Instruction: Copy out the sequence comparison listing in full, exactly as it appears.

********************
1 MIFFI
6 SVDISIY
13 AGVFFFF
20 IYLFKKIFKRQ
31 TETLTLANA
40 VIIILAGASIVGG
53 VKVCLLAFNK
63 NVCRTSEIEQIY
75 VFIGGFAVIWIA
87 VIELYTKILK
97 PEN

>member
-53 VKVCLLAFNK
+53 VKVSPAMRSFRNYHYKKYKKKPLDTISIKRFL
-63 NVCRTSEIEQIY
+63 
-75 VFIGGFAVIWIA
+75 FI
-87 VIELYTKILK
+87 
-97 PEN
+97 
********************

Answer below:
1 MIFFI
6 SVDISIY
13 AGVFFFF
20 IYLFKKIFKRQ
31 TETLTLANA
40 VIIILAGASIVGG
53 VKVCLLAFNK
63 NVCRTSEIEQIY
75 VFIGGFAVIWIA
87 VIELYTKILK
97 PEN

>member
-53 VKVCLLAFNK
+53 VKVSPAMRSFRNYHYKKYKKKPLDTISIKRFL
-63 NVCRTSEIEQIY
+63 
-75 VFIGGFAVIWIA
+75 FI
-87 VIELYTKILK
+87 
-97 PEN
+97 